After its histrionic UDI in October 2017, Catalan nationalism had three obvious options: violent confontation, passive civic resistance or capitulation with a greater or lesser degree of humiliation. It was evident, within hours at most, that the first was not on the cards. It took only a matter of days to clarify that the second was equally untenable. But the third option has taken till now to fully crystallise. Yet the coalition government, whilst it only exists due to a de facto capitulation to Madrid, continues de verbo if not quite de jure to deny this reality.
When the consequences of their abortive gamble on UDI started to become apparent, many politicians involved raced to clarify their involvement, not a few highlighting that it was only a political negotiating ploy and was never meant to be taken seriously in any legal sense. In response to this, Professor Clara Ponsati of St Andrews, who had never before been active in party politics and who was essentially a last minute technocratic substitute in the rôle of education minister in the then government, but who has since proven to be perhaps the most uncompromising of all the nationalist politicians involved, appeared to confirm this thesis at least in part when she said that: 'It was a poker game and we were bluffing'.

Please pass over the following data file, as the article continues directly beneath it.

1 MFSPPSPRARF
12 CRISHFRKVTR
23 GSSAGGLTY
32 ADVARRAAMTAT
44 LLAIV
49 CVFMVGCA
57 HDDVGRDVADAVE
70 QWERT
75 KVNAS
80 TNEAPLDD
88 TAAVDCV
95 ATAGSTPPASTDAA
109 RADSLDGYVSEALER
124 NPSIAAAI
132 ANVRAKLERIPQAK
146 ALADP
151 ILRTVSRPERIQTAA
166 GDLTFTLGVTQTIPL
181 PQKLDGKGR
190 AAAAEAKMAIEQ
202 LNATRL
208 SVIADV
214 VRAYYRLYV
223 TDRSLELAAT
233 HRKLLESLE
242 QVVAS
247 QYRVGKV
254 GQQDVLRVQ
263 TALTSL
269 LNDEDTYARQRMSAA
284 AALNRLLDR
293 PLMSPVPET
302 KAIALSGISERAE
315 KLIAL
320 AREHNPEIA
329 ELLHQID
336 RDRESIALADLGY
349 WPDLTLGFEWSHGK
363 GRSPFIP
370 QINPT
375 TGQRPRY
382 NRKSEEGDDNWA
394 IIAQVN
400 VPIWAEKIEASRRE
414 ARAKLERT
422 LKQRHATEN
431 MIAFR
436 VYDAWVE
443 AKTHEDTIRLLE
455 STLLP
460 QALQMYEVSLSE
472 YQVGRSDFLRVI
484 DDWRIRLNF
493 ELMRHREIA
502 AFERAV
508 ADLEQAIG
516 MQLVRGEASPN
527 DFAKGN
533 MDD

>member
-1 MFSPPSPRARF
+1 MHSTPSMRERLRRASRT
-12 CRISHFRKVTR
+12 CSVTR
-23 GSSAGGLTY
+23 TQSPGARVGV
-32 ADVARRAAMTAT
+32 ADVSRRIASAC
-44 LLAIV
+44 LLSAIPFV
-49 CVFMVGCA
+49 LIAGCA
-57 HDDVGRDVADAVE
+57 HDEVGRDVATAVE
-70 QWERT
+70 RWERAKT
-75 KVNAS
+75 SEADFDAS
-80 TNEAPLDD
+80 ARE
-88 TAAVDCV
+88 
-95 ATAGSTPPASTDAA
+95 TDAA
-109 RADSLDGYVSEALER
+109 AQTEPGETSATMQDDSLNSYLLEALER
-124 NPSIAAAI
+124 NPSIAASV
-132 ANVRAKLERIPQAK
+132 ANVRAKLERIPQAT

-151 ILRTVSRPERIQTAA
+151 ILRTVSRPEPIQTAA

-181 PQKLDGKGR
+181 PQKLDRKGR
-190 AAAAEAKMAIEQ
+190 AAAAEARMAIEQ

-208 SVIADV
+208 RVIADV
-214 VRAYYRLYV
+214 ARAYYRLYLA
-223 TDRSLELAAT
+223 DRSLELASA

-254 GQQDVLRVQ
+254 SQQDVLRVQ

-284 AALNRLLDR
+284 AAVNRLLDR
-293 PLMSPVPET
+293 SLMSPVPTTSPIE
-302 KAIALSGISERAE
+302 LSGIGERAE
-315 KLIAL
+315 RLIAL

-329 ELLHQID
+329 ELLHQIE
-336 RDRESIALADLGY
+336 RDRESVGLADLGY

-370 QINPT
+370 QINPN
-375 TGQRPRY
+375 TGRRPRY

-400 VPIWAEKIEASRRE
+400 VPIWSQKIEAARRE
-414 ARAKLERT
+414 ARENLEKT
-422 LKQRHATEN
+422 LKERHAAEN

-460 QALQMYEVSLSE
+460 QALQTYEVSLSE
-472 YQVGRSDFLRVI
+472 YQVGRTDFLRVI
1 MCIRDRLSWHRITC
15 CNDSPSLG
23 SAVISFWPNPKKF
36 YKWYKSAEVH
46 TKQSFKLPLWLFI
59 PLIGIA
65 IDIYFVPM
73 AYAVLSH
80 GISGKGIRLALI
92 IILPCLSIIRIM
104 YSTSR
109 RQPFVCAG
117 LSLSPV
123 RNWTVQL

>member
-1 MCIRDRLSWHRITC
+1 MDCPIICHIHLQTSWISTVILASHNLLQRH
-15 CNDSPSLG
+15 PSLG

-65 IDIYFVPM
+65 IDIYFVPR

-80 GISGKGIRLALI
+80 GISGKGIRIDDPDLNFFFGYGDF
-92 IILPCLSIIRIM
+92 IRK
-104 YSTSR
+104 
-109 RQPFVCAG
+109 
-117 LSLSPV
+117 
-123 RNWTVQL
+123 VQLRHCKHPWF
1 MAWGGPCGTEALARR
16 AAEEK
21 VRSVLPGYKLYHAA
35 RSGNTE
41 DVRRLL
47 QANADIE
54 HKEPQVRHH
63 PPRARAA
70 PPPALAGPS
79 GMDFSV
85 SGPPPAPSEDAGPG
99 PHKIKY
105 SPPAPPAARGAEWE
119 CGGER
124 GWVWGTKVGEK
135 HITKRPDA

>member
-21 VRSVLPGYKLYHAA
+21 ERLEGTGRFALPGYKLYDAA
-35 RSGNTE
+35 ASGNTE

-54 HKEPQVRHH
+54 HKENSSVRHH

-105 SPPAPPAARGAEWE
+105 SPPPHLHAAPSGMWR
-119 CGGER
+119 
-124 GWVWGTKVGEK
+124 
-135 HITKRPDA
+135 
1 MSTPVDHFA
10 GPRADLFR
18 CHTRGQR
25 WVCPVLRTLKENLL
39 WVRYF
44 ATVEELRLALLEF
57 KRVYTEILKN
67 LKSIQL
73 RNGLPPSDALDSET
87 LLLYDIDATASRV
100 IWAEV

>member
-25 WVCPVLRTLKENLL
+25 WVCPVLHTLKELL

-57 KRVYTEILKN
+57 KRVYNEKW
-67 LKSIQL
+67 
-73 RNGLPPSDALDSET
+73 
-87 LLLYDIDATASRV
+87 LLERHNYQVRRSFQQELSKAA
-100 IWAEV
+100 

Her opinion of the deal to form this current government was forthright when Junts undertook a particularly specious plebiscite of members immediately before signing it: 'Were Junts party members to vote in favour of this document, no group in the Catalan Parliament will continue to uphold the results of the 1 October referendum'.